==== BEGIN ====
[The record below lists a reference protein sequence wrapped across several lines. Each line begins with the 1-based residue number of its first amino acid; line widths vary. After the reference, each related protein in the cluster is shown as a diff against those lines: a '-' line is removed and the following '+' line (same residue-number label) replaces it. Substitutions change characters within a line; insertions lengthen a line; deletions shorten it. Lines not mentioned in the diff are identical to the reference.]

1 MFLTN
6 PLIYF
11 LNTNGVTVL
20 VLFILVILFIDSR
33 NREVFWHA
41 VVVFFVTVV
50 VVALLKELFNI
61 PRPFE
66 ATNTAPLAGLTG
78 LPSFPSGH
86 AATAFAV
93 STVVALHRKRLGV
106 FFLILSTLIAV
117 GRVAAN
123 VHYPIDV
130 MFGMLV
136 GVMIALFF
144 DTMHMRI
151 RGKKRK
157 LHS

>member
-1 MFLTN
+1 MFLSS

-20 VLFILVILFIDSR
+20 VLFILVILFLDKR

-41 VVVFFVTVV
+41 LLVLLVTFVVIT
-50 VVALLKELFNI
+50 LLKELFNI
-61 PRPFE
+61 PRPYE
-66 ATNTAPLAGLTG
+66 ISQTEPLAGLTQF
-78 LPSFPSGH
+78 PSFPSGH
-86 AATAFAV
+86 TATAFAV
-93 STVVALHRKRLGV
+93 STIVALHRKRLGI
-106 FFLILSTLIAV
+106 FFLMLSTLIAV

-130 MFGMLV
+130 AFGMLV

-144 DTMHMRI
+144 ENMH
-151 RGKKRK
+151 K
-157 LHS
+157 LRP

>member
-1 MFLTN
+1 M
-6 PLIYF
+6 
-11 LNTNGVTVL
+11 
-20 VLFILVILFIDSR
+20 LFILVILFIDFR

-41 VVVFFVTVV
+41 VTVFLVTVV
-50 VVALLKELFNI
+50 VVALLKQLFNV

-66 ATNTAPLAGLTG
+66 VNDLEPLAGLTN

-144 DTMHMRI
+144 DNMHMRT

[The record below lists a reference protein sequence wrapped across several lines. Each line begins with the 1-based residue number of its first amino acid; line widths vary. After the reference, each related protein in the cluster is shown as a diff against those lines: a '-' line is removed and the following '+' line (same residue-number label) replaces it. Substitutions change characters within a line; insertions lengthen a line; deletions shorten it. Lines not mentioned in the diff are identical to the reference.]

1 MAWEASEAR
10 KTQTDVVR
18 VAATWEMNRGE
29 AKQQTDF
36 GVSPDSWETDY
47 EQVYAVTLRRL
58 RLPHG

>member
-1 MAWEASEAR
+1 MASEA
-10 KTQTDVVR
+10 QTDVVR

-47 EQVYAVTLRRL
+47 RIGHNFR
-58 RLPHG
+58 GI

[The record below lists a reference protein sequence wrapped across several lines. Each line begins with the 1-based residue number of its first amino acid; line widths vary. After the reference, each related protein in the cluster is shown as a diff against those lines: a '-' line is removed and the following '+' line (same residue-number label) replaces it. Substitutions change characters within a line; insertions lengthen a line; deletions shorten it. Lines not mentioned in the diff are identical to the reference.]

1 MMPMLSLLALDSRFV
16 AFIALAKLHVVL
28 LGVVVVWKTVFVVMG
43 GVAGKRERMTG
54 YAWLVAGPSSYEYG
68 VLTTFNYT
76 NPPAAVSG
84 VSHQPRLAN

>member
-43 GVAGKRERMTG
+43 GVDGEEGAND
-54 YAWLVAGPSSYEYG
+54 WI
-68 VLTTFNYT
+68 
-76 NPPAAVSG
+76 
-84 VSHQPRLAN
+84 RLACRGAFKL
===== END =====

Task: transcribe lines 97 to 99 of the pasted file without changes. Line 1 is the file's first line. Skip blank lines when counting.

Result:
-54 YAWLVAGPSSYEYG
+54 WI
-68 VLTTFNYT